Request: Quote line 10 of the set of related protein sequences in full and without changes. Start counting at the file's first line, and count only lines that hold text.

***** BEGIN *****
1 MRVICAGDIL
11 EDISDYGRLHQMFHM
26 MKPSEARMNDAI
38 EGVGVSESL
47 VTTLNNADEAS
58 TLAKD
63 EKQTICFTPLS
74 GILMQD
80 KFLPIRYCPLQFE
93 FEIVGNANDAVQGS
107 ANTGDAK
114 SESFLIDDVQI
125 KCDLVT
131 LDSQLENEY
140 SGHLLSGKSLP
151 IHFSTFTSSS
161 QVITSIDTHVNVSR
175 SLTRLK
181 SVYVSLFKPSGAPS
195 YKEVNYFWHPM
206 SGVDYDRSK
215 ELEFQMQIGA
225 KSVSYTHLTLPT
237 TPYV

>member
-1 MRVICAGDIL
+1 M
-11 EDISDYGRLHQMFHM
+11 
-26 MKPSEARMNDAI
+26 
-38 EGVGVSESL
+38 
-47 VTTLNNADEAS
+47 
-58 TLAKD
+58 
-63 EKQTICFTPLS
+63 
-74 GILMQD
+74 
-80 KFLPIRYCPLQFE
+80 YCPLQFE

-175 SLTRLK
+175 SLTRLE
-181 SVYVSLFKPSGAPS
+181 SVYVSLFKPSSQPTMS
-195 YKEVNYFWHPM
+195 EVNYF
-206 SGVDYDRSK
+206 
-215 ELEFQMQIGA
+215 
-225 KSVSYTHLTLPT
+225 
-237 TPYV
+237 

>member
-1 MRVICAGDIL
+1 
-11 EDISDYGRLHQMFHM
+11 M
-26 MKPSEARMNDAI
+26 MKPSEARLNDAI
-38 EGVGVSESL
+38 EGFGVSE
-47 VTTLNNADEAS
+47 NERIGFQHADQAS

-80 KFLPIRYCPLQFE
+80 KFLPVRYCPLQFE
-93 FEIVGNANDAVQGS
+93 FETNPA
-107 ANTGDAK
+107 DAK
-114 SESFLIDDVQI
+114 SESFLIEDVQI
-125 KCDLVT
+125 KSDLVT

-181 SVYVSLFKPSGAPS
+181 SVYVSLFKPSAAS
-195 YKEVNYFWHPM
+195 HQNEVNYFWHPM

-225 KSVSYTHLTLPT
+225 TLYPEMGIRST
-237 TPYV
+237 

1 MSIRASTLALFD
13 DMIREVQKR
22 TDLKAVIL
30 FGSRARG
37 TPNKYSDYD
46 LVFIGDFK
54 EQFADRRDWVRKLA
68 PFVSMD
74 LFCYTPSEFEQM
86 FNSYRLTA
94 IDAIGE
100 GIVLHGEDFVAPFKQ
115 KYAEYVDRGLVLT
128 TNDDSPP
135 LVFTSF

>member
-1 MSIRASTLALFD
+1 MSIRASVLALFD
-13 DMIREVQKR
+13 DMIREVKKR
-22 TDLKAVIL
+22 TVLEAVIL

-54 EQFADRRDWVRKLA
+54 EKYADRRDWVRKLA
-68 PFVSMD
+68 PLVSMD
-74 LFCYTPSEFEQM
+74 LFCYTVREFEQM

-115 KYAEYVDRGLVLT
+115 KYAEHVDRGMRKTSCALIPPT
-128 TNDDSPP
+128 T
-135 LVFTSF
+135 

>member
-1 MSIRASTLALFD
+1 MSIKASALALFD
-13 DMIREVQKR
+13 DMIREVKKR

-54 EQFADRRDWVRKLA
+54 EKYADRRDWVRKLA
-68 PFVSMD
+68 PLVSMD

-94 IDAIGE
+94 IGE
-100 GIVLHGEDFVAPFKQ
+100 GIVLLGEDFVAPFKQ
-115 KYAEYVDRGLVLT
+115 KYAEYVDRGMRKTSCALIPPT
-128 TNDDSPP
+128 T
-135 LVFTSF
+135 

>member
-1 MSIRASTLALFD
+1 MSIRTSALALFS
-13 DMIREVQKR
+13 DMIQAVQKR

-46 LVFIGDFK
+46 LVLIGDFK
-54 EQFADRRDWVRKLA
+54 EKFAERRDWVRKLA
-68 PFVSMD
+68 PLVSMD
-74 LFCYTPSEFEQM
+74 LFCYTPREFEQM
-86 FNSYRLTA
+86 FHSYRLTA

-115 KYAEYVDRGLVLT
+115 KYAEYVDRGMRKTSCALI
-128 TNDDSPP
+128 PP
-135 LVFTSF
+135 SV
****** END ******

93 FEIVGNANDAVQGS